Stress can cause a multitude of problems. It can lead to a nervous stomach, make hair thin out, contribute to weight gain, and even cause jaw problems, such as temporomandibular joint (TMJ) disorder.
David Epstein, DDS, Nikita Vakil, DMD, Leah Zils, DDS, and our team here at The Woodlands Dental Group in The Woodlands, Texas, are experts in treating TMJ issues. And in this blog, they discuss the link between stress and TMJ problems.
Let’s review your jaw anatomy
You have two temporomandibular joints, and they’re located on each side of your head. Furthermore, they connect your jawbone to your skull. As a type of ginglymoarthrodial joint, these joints are responsible for essential movements, such as chewing, speaking, and yawning.
If either joint becomes compromised, this can lead to a range of uncomfortable symptoms that are collectively known as temporomandibular joint disorder, which is usually shortened to TMJ disorder or TMD.
How stress can impact the jaw
If stress levels skyrocket, the body's natural response can lead to unconscious habits, such as jaw clenching or teeth grinding. These actions often occur during sleep, and they can strain the temporomandibular joints and surrounding jaw muscles.
These muscles are responsible for chewing, so if they get strained, this can lead to jaw pain, discomfort when chewing, and a clicking or popping sound when opening the mouth. Furthermore, teeth grinding can wear down your teeth and cause inflammation.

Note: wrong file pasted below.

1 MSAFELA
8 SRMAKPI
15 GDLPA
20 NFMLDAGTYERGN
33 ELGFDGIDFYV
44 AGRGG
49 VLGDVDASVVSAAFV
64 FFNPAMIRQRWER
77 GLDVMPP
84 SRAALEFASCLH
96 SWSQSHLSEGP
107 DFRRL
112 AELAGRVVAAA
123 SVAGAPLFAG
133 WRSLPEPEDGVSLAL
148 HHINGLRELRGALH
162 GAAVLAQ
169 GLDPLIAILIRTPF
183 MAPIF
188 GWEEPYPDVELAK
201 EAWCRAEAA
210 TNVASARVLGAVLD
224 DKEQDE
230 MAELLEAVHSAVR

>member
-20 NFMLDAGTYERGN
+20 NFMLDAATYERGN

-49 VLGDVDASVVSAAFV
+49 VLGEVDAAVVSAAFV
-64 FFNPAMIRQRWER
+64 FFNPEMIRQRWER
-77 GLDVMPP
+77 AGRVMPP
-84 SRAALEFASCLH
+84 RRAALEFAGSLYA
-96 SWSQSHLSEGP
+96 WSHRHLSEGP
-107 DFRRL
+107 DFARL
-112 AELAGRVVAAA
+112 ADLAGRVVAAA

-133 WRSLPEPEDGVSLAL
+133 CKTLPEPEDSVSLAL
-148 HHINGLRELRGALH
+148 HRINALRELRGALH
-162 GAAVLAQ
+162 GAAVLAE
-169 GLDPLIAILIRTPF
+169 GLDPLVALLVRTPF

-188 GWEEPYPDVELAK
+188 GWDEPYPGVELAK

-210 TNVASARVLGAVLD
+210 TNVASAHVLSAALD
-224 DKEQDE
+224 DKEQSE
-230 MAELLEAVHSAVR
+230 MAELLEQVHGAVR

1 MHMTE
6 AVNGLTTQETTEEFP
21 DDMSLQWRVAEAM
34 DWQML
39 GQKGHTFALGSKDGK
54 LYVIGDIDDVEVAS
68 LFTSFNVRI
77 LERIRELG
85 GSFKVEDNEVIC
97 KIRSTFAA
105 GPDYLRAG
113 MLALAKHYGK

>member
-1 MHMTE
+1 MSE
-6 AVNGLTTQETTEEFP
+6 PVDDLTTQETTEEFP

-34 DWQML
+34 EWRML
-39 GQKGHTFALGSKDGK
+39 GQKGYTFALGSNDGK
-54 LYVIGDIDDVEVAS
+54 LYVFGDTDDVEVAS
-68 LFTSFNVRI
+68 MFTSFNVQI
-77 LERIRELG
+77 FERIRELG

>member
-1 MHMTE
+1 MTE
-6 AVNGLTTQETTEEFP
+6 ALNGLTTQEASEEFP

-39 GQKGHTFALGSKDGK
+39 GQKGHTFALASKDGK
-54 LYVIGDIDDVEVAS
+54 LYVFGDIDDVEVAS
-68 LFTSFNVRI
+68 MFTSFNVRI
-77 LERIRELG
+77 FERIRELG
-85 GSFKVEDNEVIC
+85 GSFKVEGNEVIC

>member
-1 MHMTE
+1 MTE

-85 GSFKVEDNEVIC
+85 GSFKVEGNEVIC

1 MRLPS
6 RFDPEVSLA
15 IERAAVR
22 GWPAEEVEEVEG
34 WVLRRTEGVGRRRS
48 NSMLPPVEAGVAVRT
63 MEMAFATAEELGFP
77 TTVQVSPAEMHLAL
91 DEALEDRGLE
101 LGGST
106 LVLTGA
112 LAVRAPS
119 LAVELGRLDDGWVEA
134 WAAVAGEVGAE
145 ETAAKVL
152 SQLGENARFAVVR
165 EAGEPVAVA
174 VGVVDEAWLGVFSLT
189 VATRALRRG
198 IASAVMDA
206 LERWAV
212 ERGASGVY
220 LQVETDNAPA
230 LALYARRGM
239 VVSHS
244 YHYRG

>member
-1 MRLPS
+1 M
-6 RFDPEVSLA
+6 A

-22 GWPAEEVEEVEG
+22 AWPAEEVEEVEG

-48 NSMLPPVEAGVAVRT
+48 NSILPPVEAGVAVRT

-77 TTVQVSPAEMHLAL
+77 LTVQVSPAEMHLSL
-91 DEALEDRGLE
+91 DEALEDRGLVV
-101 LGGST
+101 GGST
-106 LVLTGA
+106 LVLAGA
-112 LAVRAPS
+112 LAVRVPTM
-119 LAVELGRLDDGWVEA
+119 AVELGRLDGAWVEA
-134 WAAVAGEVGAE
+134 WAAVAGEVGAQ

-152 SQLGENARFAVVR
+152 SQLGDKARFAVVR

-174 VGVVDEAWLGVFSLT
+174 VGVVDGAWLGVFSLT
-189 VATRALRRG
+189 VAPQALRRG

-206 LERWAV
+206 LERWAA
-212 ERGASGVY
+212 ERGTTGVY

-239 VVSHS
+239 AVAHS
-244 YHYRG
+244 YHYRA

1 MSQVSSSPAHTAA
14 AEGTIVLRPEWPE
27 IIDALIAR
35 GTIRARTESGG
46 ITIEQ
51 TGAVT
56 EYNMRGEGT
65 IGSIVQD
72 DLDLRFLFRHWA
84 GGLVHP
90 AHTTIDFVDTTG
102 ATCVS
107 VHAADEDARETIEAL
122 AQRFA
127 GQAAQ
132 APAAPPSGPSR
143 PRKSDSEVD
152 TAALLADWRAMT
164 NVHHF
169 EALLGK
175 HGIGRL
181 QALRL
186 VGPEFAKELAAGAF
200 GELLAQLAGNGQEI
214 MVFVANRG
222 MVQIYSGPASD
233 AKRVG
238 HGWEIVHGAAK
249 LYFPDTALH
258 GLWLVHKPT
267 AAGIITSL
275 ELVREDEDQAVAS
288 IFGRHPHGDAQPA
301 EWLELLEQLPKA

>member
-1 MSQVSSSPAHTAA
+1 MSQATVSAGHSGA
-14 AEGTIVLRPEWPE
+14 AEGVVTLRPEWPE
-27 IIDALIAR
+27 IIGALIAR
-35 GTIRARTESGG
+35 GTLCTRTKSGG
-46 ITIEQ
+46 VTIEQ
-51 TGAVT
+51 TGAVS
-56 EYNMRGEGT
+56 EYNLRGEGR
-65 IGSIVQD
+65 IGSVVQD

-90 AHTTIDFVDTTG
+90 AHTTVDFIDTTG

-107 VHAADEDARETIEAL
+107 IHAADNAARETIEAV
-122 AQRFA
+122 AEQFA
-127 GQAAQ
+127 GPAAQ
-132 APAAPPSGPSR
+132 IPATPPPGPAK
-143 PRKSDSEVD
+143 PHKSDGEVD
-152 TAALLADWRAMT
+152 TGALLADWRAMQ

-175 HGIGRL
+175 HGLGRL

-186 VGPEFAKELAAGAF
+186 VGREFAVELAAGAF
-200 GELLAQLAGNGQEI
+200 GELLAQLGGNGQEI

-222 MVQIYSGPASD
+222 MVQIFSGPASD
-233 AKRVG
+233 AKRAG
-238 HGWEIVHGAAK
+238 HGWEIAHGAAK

Also, due to the tightening of the jaw muscles, this can lead to headaches and pain that radiates to the neck and shoulders. And, this tension can create a feedback loop, because the discomfort can further increase the stress levels, which could exacerbate the TMJ-related issues.
Breaking the cycle of stress and TMJ pain
Recognizing the connection between stress and TMJ pain is the first step toward breaking the cycle. Here are a few strategies to consider:
Stress management techniques
Stressors are unavoidable, but how you manage them can make a big difference in your physical and mental wellness. So, try to incorporate stress-relief practices into your routine.
Exercise can be a great stress-reliever, as can spending time with loved ones and participating in hobbies. You can also try deep breathing, meditation, or yoga.
Stress often leads to muscle tension, and that can manifest anywhere from your shoulders to your neck to your jaw muscles. Try various neck and shoulder stretches to soothe achy, tense muscles. You can also try jaw muscle stretches, such as chin tucks and goldfish exercises.
We may also recommend a night guard to protect your teeth from grinding during sleep. A night guard fits over your upper or lower jaw, and when you wear it during sleep, it stops your teeth from rubbing against each other.
Take a look at your lifestyle and evaluate factors that could be contributing to your stress. Then, see if you can adjust things to reduce your stress level. For example, see if you can pare down your schedule. Or, see if you can coordinate your schedule with others in your family.
Your body's response to stress is complex, and its impact can be felt in unexpected places, such as your jaw. By recognizing the connection between stress and TMJ disorders, you can take proactive steps to manage stress and minimize its effects on your jaw and overall health. The good news is that as you reduce stress for the sake of your jaw, your mind and body can benefit, too.
If you have jaw pain, we can evaluate your condition and design a treatment plan to help you get well. To learn more, call 281-367-3085 to book an appointment with The Woodlands Dental Group today.